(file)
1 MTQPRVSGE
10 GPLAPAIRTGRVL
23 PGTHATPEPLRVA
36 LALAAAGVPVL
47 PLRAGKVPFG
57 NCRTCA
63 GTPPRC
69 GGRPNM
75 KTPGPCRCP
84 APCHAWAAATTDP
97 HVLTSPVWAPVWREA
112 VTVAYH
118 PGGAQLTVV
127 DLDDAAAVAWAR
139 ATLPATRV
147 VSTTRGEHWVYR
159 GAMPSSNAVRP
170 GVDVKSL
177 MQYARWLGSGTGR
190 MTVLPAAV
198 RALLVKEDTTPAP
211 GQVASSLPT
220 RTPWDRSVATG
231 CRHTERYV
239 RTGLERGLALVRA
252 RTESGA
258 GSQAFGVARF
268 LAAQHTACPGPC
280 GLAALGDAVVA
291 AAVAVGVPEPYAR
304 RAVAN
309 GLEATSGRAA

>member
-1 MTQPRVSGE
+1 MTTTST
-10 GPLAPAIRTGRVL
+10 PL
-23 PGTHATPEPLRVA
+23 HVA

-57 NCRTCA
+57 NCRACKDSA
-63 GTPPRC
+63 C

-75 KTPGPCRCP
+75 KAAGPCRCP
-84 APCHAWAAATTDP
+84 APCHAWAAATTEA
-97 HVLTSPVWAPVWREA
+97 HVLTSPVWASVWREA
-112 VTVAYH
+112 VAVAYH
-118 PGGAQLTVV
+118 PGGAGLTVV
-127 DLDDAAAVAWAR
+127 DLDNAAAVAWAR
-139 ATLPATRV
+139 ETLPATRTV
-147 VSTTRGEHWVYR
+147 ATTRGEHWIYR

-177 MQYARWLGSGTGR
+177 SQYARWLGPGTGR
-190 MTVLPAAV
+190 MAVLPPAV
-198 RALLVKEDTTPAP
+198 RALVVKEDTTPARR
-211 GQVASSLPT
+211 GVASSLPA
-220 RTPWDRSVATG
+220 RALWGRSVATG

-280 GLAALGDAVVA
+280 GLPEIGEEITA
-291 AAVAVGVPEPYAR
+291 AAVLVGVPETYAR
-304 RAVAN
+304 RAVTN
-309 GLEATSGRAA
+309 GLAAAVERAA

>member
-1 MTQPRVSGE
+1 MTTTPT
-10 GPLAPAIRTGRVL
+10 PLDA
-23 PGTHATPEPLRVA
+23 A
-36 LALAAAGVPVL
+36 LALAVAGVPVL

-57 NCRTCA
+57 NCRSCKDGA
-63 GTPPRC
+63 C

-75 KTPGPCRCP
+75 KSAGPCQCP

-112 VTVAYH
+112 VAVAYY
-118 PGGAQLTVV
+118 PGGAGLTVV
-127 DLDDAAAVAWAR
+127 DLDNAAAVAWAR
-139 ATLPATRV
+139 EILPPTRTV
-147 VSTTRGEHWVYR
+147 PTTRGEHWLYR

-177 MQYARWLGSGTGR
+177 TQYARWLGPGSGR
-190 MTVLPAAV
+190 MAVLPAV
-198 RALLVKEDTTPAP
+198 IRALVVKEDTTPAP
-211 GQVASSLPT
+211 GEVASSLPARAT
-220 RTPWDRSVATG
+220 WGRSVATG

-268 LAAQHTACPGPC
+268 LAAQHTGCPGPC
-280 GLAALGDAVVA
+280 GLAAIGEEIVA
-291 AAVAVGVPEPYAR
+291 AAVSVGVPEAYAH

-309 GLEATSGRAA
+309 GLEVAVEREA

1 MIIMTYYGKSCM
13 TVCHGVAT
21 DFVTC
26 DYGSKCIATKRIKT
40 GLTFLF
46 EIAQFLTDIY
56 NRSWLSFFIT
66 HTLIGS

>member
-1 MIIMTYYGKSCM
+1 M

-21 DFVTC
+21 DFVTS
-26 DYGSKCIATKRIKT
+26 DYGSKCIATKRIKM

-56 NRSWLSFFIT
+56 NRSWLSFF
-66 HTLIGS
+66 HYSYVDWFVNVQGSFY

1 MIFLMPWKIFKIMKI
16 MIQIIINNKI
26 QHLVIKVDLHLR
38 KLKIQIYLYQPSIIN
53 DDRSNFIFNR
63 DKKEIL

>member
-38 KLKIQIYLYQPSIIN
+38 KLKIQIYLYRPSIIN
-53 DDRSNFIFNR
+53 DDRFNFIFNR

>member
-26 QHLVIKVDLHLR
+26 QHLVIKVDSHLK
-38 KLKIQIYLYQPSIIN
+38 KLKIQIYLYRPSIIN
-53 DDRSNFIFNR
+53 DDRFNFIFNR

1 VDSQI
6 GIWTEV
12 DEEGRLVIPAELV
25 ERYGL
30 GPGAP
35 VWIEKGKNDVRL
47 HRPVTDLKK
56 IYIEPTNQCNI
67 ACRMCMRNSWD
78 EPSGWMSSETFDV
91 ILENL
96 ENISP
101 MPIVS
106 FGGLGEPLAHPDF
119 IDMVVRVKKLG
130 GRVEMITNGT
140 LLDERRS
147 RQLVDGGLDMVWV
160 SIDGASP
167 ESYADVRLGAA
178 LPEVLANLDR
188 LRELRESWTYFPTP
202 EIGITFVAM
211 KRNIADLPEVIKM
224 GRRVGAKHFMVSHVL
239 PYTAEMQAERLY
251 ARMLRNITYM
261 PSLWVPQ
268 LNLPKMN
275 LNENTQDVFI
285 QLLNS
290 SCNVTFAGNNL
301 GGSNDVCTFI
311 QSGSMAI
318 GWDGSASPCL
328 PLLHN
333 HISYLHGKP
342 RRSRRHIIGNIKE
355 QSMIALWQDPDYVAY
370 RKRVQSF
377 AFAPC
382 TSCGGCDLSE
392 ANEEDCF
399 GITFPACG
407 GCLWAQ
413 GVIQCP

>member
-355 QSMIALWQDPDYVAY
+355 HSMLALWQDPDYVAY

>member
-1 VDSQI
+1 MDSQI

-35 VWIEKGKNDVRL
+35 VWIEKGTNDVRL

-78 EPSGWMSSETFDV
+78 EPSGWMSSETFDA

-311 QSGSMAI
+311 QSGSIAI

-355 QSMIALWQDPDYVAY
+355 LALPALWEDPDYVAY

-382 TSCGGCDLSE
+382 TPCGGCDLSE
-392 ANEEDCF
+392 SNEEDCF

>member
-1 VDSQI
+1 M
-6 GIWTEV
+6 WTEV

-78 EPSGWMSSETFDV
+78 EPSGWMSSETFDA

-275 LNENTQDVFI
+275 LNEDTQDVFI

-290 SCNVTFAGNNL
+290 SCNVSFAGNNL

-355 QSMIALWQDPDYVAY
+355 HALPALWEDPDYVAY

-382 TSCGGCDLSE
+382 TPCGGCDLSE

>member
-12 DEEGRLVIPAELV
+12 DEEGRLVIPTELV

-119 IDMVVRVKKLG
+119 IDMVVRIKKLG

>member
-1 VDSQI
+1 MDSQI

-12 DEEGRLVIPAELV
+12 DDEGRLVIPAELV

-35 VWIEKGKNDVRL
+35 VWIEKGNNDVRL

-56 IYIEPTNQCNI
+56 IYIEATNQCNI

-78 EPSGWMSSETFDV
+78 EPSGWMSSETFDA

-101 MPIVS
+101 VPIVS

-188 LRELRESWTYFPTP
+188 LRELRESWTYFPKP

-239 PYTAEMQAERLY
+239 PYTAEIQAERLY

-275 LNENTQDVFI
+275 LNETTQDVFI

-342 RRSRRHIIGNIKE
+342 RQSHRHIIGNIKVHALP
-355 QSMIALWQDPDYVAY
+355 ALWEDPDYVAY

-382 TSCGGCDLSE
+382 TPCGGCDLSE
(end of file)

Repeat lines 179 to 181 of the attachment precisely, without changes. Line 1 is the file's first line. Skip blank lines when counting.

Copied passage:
188 LRELRESWTYFPTP
202 EIGITFVAM
211 KRNIADLPEVIKM